From the Frontlines

Guest post by Natalie Hawkins

I have been told by several people, and have even told myself, “what a time this is to start this career”. Working as a respiratory therapist (RT) in the midst of a Global Pandemic when RTs are needed most, is a daunting task. Things are not “normal” in the hospital.

Each day starts with a self evaluation making sure the virus is not suspected to be developing within you, and a distribution of one single face mask, expected to last the entire twelve hour shift. It is a constant reminder of how vulnerable I am to the virus, and how little the resources are to protect against it. If you are wondering, the answer is, Yes... I am scared. We are all scared in healthcare. Every day we go to work there is a huge risk of contracting COVID-19.

Fear & Sadness

When pursuing a career in healthcare, I never imagined my own health would be of any consideration, or that my own safety would be in any danger. In healthcare, I am not really worried about any disease that I could contract from a patient; the focus is the patient and how to save their life. But these days everybody in the hospital is on high alert, wondering if today could be the day they contract the potentially fatal COVID-19, which creates unwanted and unhelpful anxiety.
The pace of coronavirus moving through the hospital is wild. For example, on a Monday I administered a breathing treatment to a patient completely untouched by the virus. The following day she was suspected to be a victim. There was a fear I felt immediately of whether or not I may have contracted the virus as well. This thing is fast and unrelenting.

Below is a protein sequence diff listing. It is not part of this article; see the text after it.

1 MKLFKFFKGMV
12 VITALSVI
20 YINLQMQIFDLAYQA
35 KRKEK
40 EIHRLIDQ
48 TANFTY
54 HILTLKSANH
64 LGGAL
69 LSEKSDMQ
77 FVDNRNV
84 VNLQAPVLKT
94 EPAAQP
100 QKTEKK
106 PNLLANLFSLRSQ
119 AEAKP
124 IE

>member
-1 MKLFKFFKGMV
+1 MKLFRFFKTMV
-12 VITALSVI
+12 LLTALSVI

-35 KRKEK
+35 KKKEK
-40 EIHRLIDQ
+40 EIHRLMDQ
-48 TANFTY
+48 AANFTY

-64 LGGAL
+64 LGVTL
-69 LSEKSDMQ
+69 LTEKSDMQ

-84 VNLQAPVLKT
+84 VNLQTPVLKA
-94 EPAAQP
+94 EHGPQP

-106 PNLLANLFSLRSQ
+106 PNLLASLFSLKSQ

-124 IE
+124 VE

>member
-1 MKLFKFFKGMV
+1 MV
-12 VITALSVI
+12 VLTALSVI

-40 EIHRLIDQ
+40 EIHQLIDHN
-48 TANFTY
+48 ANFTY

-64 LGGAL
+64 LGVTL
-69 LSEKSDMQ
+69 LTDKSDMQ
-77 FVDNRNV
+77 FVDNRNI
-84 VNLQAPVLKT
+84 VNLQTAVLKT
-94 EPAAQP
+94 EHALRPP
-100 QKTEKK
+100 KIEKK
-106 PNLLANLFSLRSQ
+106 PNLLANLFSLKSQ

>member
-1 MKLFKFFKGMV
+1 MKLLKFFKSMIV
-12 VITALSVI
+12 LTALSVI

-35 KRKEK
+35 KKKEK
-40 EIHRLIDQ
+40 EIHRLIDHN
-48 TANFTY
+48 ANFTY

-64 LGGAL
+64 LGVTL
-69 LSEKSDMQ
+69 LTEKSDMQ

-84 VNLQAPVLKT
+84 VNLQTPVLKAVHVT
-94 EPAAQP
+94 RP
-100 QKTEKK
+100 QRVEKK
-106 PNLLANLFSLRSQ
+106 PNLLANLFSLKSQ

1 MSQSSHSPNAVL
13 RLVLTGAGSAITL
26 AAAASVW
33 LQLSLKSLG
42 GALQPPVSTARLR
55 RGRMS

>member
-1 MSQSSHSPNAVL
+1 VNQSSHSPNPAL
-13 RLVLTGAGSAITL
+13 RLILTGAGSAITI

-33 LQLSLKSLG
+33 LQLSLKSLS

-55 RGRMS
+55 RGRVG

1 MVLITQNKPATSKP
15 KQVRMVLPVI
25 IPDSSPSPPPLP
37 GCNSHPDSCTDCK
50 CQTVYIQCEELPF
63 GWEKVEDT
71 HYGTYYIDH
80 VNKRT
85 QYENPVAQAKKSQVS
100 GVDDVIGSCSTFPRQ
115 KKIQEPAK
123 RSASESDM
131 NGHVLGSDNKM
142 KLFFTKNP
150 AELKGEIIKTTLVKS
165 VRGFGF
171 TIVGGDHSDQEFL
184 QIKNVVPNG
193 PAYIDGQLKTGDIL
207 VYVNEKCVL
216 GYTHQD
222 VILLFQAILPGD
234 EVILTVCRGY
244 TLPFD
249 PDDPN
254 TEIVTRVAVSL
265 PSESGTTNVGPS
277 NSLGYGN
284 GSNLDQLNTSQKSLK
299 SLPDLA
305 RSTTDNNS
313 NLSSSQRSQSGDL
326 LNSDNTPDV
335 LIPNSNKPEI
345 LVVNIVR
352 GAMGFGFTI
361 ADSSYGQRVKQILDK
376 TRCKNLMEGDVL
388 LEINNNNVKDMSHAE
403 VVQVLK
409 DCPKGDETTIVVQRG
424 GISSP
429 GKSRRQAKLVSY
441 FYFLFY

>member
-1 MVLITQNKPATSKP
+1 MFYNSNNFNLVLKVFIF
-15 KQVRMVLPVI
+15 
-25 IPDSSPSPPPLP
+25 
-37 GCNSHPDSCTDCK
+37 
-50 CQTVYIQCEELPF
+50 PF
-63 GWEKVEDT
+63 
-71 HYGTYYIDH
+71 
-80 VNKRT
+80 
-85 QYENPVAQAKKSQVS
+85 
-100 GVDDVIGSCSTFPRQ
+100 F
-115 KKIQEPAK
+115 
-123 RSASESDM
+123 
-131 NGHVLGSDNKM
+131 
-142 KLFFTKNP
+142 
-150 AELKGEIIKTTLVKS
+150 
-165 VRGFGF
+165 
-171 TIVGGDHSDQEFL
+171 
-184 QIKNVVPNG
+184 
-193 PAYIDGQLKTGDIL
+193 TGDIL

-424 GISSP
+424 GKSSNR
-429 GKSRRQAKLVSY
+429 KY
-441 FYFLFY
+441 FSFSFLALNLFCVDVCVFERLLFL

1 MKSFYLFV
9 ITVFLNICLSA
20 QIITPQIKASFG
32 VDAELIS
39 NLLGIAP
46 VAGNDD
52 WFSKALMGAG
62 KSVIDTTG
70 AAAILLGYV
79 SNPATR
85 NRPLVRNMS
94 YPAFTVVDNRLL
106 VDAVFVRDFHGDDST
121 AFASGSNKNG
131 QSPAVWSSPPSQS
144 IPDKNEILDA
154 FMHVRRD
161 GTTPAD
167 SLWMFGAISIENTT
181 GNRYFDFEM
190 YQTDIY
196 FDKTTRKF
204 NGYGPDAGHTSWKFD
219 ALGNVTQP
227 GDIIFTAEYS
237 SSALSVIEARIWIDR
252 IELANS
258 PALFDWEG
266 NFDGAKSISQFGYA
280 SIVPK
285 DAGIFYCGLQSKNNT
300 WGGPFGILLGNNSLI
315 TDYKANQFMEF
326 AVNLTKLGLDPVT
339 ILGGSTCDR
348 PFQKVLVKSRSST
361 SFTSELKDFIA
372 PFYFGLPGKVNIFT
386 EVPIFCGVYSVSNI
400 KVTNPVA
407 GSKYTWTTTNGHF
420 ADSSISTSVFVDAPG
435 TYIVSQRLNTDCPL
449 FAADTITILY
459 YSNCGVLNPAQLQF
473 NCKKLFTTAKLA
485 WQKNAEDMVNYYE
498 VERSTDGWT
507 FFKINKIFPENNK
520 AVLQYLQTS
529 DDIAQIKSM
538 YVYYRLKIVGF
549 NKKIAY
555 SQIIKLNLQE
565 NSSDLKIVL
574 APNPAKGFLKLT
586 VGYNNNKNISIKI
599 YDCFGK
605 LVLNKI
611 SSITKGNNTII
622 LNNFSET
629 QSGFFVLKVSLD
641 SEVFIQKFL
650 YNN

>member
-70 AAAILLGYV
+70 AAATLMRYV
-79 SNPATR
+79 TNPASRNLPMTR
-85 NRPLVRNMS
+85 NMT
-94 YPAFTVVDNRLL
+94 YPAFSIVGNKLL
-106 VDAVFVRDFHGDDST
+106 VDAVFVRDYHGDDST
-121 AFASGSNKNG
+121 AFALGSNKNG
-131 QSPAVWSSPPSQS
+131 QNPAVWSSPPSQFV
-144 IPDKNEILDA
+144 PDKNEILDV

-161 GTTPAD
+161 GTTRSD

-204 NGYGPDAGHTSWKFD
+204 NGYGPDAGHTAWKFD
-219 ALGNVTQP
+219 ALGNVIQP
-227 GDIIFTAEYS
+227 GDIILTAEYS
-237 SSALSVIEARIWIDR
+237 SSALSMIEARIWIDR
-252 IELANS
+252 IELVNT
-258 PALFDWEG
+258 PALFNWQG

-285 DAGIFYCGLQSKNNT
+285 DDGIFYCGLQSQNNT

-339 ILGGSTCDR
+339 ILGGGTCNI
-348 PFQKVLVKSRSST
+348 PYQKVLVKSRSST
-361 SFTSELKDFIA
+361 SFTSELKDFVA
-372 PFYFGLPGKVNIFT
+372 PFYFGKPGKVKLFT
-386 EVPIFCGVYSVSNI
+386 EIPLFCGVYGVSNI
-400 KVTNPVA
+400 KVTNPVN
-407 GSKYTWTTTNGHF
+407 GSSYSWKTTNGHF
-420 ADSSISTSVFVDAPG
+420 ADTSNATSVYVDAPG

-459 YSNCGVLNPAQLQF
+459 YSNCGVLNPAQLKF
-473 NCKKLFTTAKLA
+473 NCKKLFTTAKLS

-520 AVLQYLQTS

In order to attempt to shift the tide, each day involves new strategies to slow to spread within the hospital and guard ourselves more effectively. It is an ever-changing job description. Sometimes the new plans seem to work, and other times our efforts feel like a big failure. The rollercoaster of new initiatives can be exhausting at times.

Not every patient who gets COVID-19 dies or has severe complications, but it is hard to know what each patient’s outcome will be. Each person is alone, afraid, and fighting for their lives. Doctors, RT's, and nurses are trying their best to come up with ways to treat these patients, but are not always effective. Sadly, some of these precious people are dying alone, without their loved ones getting the chance to say goodbye.

Faith & Hope

This is part of why I felt God put a calling on my life to be a healthcare worker. Each person in the hospital presents a different life story. Many patients have a visitor every time you interact with them while some are so lonely and afraid. Being able to be there for these patients in their weakest, most vulnerable state, is what truly brings me satisfaction. For me, being able to hold someone’s hand, fix their pillow, or just sit and listen brings joy to my heart. There may be no one there to listen, care, and love them anymore.

Jesus shines the brightest through me in these moments of compassion with patients. They get to see that someone cares and is willing to help when they need it the most. Although I cannot physically pray over a patient unless the patient brings it up, I get to pray for them in the hallway once I leave their room or on my car ride home. I get to do more for them than just helping them try to breathe easier. I cry for their souls and their eternity. I plead to God for them as they suffer. As a Christian, I hope and pray that my fellow believers in the hospital do the same.

Even in the unknown and the anxiousness, I truly am secure and have what some people in the world do not: Jesus. Even if I do contract this virus and things take a turn for the worse, at least I can know that God gave me the privilege of taking care of and comforting the lonely, the sick and the dying. My prayer is that my co-workers, and my patients are able to see Jesus through me.

May no virus dim my Jesus shining through me and my worried heart. May nothing hinder me from my calling to care for patients. Pray God would give me the courage I need to do my job and serve my Lord. I want to be a soft armrest for those without family there to say goodbye, and be a ray of hope to those who are fighting to recover. Jesus is the light that's needed right now. He is in you as well as in me. So don’t dim your light for anything. The world is depending on it.

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